Clay Aiken first came out during American Idol, now wants people to “hush”

Almost exactly two years after appearing on Good Morning America to refuse to discuss his sexual orientation, Clay Aiken was interviewed by Diane Sawyer again yesterday (the interview continues today), and this time, the openly gay Clay said that he first revealed he was gay to someone else on American Idol 2.

“When I got on ‘Idol’ and people were cheering me on and being supportive, there you are in an environment that is more open and more accepting and in an environment where you don’t feel like such an outcast. I told Kimberley Locke, who was a fellow contestant with me on ‘Idol.’ She was the only person I’d ever told and she kept it to herself for years and years,” he said.

Now, however, he wants people to “hush.” “I’m not making an announcement of any kind,” Clay said. “I’m speaking about it so people will stop asking questions about it so they’ll know to hush. You’ve got your answer, you know what’s going on.”

Clay also talked about his fan’s reactions, and said, “I’m sure that there are people who will grapple with it, you know. I’m sure that emotions will run the gamut from people who already knew, to people who really believed that it wasn’t true. You know, the best I can do is say that I tried and I know that you know this, as hard as I could over the past five years, never to lie about it.”

That, of course, isn’t quite true. For example, in 2003, he told Rolling Stone, “One thing I’ve found of people in the public eye, either you’re a womanizer or you’ve got to be gay. Since I’m neither one of those, people are completely concerned about me.”

Four Four runs down Clay’s history of statements about his sexual orientation, and notes that “it’s a process and, certainly, one’s road to self-acceptance is no one else’s business…unless it’s made public and paved with potholes for a segment of the population that’s so much more important collectively than your adult-contemporary polluting ass.”

Meanwhile, the man who outed Clay by talking about having sex with him now says he’ll now close his blog after years of harassment from some Claymates who were defending their man’s heterosexuality. John Paulus wrote, in part,

“Today, one might think that I would be celebrating the pain of those who have hurt me. One would be wrong to think such. There is no joy or celebration that rests in my soul. I hurt for each of them as I know their pain. I have only compassion and forgiveness for them. I understand why some have done what they have and never have I harbored any hate in my heart even in the most difficult of times. Life is about forgiveness and I pray that you will one day find it within yourselves to forgive each other. … Words will never express how grateful I am to those who have stood by and supported me through these trying years. I will forever be indebted to you and will never forget all that you have done for me. To those I have hurt, I apologize to each of you from the bottom of my heart. Be strong and may truth be its foundation.”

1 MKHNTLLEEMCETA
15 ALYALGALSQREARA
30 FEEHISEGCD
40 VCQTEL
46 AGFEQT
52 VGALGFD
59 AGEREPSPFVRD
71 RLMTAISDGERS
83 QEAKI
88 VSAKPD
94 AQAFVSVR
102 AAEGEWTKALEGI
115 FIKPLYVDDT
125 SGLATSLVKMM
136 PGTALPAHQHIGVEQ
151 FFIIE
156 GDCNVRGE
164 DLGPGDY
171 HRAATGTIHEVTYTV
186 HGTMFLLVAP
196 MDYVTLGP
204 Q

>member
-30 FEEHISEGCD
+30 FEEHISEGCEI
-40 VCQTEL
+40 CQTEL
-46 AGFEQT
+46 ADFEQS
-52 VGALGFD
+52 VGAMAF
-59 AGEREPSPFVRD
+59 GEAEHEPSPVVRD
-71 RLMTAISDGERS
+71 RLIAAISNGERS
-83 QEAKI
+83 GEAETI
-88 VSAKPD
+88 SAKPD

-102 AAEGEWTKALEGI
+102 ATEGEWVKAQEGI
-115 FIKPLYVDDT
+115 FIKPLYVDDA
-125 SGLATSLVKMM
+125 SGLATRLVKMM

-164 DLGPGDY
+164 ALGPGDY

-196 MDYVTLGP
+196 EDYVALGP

After Birth of His Son, Aiken Says It’s Time to ‘Let the Guard Down’ [Good Morning America]
New Kid on the Block [Rolling Stone]
The truth has outed [Four Four]

The Sing-Off loses its star

Ben Folds

NBC's super-fun December a capella singing competition The Sing-Off is returning, but without its star judge, Ben Folds, and only as a two-hour special. Those are really depressing changes for a series that proved itself to be a super-fun show when it returned last December.


A film director talks about becoming a reality TV character

Anna Martemucci

What is it like to have your life turned into reality TV? Director Anna Martemucci, one of the two directors featured on Starz' exceptional reality series, talks about that, the competition, and her collaboration with her husband and brother-in-law.

Plus: How the show's producers tried to keep the $250,000 competition fair.

about the writer

Andy Dehnart is a journalist who has covered reality television for more than 15 years and created reality blurred in 2000. A member of the Television Critics Association, his writing and criticism about television, culture, and media has appeared on NPR and in Playboy, Buzzfeed, and many other publications. Andy, 36, also directs the journalism program at Stetson University in Florida, where he teaches creative nonfiction and journalism. He has an M.F.A. in nonfiction writing and literature from Bennington College. More about reality blurred and Andy.